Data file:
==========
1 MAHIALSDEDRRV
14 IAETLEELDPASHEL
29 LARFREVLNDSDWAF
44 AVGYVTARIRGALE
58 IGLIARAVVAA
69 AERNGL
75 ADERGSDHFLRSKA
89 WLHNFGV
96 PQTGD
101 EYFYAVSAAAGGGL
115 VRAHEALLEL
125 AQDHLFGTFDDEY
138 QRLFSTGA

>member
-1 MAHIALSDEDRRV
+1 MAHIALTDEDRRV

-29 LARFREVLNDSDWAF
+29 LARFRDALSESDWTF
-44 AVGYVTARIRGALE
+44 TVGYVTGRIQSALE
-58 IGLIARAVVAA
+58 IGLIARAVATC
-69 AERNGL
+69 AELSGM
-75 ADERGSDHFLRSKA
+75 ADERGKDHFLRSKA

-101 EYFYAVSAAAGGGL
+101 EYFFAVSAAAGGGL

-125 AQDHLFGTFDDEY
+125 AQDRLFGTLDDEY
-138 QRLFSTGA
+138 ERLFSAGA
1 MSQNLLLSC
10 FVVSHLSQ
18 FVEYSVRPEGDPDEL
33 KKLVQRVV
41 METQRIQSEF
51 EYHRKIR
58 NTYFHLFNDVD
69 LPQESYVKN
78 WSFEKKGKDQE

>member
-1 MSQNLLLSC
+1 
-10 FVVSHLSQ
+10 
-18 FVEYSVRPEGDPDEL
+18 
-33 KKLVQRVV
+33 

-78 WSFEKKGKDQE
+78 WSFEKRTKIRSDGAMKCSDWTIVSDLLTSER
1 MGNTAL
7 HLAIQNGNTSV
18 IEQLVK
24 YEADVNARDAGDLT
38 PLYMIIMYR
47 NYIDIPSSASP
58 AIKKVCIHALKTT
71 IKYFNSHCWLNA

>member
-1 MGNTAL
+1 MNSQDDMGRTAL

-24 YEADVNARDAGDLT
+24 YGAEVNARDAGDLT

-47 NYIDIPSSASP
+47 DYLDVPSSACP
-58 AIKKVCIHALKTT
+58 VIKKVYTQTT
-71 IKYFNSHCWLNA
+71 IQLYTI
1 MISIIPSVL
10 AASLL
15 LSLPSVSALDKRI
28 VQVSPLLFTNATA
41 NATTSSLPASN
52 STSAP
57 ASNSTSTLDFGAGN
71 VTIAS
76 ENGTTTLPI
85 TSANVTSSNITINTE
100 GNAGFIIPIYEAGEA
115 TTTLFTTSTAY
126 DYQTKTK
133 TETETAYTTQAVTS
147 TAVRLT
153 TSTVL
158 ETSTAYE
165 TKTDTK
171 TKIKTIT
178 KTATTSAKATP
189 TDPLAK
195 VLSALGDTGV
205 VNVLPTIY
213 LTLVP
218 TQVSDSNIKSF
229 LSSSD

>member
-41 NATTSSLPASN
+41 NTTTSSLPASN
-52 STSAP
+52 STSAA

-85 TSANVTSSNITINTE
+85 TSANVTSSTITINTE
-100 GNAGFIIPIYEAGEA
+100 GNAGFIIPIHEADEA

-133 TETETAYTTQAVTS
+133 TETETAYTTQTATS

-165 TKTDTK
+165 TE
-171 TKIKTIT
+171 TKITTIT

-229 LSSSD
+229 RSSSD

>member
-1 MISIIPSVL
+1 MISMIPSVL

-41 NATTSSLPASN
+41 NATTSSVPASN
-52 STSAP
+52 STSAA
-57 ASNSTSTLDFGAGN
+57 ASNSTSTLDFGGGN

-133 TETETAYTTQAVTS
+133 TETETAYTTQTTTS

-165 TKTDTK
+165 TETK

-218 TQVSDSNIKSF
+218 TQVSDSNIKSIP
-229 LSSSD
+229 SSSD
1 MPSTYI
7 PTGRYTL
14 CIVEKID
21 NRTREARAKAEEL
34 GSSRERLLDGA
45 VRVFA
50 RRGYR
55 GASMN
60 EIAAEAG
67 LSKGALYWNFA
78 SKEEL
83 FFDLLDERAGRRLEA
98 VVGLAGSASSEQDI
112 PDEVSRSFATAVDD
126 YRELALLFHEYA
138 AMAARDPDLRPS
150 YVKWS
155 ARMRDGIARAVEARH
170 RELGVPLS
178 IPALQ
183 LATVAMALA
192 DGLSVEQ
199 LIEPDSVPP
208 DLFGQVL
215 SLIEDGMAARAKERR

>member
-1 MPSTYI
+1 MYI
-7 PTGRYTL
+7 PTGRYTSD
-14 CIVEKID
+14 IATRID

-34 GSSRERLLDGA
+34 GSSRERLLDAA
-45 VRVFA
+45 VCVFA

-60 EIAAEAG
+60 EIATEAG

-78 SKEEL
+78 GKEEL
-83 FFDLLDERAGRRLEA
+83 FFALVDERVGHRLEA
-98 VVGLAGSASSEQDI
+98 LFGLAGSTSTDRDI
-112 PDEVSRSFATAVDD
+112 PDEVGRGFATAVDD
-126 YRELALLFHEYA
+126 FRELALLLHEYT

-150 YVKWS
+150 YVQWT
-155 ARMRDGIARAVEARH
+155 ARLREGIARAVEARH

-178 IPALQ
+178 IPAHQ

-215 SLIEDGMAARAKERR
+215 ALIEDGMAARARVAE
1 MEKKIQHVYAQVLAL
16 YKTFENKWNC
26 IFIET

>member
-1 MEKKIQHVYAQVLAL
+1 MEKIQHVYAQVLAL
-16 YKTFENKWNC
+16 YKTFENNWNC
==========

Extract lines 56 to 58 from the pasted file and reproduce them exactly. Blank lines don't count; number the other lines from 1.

24 YEADVNARDAGDLT
38 PLYMIIMYR
47 NYIDIPSSASP